About the Section 6 Process
United Airlines will begin contract negotiations with all six of the unions that represent our employees in April of 2009. This process is governed by the Railway Labor Act (RLA), the U.S. federal law that governs collective bargaining in the airline and railroad industries.
Current collective bargaining agreements become amendable at the end of 2009 or the very beginning of 2010 (depending on the specific contract). Terms of the existing contracts remain in effect throughout negotiations, even if these negotiations extend past the amendable date.
Under the RLA, negotiations with each union will follow the same basic structure. This structure is explained below and outlined on a chart from the National Mediation Board.
Exchange of Openers and Direct Negotiation
The formal negotiation process will begin in early-April with individual meetings between United and each of the unions. At these initial meetings, both parties will exchange what are known as “Section 6 notices” or “openers”, which are letters that lay out each side’s opening suggestions for changes to the existing agreements.
After both parties have had a chance to review these initial openers, direct negotiations will begin between designated representatives from United and each of the unions. During this period, United and each of its employee unions will talk directly. The company and union can reach agreement on a new collective bargaining agreement at any point. The new agreement would then be sent out to union members for a ratification vote.
If a carrier and union reach a deadlock in direct negotiations, either party can request mediation by the National Mediation Board (NMB), an agency of the U.S. government. The NMB is not required to agree to oversee mediation when the parties request it but could review the progress made to determine whether the parties should continue on their own or whether a mediator’s services would aid the process. The NMB has the option of deferring mediation if it believes the parties can make progress in direct negotiations. At the point where the NMB concludes that mediation would aid the negotiation process, it will appoint a mediator. There is no time limit for mediation under the RLA; it continues until either the parties reach an agreement or the NMB determines that the parties are at an impasse. When the NMB determines that the parties are at an impasse, it must offer arbitration as described below.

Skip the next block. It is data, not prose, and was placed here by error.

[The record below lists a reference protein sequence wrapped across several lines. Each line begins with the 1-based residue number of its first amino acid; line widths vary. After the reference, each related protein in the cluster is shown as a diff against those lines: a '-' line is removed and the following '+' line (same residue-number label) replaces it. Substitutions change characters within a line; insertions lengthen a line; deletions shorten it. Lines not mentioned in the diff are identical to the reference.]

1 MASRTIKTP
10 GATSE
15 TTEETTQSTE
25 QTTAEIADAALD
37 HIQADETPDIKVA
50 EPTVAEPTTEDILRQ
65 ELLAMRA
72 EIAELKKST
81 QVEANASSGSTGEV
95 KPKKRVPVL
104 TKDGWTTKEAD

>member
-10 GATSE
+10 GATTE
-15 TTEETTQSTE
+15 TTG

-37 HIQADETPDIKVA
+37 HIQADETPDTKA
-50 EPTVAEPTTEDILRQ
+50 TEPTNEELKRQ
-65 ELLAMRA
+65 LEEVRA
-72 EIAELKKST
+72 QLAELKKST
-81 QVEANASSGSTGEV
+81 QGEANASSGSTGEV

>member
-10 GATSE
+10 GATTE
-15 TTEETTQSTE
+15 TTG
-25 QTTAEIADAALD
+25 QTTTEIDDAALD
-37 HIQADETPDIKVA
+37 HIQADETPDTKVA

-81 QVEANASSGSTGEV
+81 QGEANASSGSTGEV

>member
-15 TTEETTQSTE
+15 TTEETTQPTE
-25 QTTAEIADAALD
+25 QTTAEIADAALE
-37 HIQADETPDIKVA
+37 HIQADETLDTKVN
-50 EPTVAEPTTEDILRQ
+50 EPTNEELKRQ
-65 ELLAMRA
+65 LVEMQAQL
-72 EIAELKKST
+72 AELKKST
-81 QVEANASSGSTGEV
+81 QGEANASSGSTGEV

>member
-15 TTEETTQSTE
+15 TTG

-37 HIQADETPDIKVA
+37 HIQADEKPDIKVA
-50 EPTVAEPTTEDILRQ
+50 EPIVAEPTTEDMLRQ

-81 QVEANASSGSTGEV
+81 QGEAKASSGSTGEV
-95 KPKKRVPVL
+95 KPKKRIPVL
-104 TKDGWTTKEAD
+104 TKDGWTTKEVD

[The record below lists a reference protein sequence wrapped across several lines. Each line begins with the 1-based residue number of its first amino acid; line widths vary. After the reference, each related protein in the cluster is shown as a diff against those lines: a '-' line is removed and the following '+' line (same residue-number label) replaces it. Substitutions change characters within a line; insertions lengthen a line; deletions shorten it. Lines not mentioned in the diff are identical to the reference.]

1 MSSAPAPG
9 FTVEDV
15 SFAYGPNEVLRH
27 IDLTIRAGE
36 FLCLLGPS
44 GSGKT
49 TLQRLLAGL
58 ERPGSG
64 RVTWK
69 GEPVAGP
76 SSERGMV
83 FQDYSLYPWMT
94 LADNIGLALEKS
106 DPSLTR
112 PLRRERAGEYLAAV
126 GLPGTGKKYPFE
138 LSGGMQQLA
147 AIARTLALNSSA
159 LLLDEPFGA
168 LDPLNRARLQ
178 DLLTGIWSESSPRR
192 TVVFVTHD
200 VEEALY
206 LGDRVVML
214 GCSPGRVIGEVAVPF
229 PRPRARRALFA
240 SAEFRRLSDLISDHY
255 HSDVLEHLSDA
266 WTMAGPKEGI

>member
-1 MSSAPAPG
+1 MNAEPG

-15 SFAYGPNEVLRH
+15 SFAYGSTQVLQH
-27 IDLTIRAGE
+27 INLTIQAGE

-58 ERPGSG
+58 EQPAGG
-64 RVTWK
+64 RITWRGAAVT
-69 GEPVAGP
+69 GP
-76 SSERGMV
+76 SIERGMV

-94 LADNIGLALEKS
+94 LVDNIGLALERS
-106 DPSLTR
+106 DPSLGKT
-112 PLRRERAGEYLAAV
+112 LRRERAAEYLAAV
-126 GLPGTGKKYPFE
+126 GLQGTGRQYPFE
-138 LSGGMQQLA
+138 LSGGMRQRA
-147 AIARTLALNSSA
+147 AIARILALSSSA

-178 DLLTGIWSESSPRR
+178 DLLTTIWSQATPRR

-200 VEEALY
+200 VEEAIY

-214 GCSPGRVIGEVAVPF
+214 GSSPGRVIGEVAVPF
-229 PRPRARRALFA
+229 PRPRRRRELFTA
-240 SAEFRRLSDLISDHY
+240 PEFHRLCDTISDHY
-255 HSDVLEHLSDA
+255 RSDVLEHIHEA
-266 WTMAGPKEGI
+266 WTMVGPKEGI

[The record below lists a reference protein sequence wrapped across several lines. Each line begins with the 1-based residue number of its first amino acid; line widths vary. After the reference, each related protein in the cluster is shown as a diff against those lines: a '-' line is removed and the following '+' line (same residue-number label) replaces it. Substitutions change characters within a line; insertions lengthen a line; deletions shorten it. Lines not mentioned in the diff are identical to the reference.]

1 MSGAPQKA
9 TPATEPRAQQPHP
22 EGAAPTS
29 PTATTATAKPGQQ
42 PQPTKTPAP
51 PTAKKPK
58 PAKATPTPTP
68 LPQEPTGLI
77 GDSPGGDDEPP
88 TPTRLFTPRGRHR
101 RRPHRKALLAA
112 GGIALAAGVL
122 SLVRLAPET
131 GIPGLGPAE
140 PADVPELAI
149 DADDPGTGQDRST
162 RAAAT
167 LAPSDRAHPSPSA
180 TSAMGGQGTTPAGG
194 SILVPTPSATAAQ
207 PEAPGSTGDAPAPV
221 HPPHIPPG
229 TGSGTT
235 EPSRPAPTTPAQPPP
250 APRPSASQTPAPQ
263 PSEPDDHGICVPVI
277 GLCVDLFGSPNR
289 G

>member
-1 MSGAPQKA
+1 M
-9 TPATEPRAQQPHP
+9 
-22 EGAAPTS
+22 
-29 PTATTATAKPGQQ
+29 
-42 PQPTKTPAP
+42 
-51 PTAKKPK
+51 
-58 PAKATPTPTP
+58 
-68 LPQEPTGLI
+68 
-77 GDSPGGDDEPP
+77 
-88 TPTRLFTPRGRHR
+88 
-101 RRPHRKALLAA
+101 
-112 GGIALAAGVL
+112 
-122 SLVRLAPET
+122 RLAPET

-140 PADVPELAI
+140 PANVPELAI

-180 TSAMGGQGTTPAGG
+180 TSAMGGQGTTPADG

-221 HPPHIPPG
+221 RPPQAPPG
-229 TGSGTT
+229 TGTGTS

If mediation proves unsuccessful, the NMB must also ask the parties if they will agree to submit the matter to binding arbitration. Arbitration is voluntary. If both United and the union agree to arbitration, the NMB would appoint an arbitration board that would hold hearings and issue a binding decision on new contract terms.
If either party rejects arbitration, the NMB will issue a “release,” which starts what is called the 30-day cooling off period. During the 30-day cooling off period, the existing contract remains in effect and the union may not strike. During the cooling off period, the NMB will often attempt “super-mediation” in which the members of the National Mediation Board will personally attempt to mediate the dispute.
If the parties have not reached an agreement by the end of the cooling-off period in this process, one of two things would happen.
If the NMB determines that the dispute substantially threatens essential transportation services to any section of the country, it must notify President Obama, who may choose to establish a Presidential Emergency Board (PEB). If the President appoints a PEB, it will conduct hearings and submit a report and recommendations to the parties and the President. The recommendations are not binding, and the parties may choose to accept the recommendations of the PEB, reject the recommendations or negotiate their own agreement. During the entire PEB process and for 30 days after the PEB reports to the President, the carrier must maintain the terms of the current contract and the union may not strike. At the end of the 30-day period, either party may exercise self-help, meaning that the union may strike and the carrier may implement new terms of employment.
If the NMB does not determine that the dispute substantially threatens essential transportation, or the President elects not to appoint a PEB, the parties may initiate self help at the end of the 30-day cooling off period.
If the NMB and President conclude after a strike has begun that the dispute threatens essential transportation services to any section of the country, they can still convene a PEB. If that occurs, the carrier must restore the existing contract terms and the union must end any strike until the PEB process is completed.